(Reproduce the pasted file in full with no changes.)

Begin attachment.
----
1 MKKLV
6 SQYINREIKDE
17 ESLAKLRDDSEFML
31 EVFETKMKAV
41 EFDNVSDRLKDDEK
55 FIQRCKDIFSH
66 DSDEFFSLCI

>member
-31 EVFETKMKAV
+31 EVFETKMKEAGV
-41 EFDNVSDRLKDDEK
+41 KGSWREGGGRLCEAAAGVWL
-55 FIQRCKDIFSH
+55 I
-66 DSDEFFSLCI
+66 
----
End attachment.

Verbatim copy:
1 MKKLV
6 SQYINREIKDE
17 ESLAKLRDDSEFML
31 EVFETKMKAV
41 EFDNVSDRLKDDEK
55 FIQRCKDIFSH
66 DSDEFFSLCI

>member
-31 EVFETKMKAV
+31 EVFETKMKEAGV
-41 EFDNVSDRLKDDEK
+41 KGSWREGGGRLCEAAAGVWL
-55 FIQRCKDIFSH
+55 I
-66 DSDEFFSLCI
+66 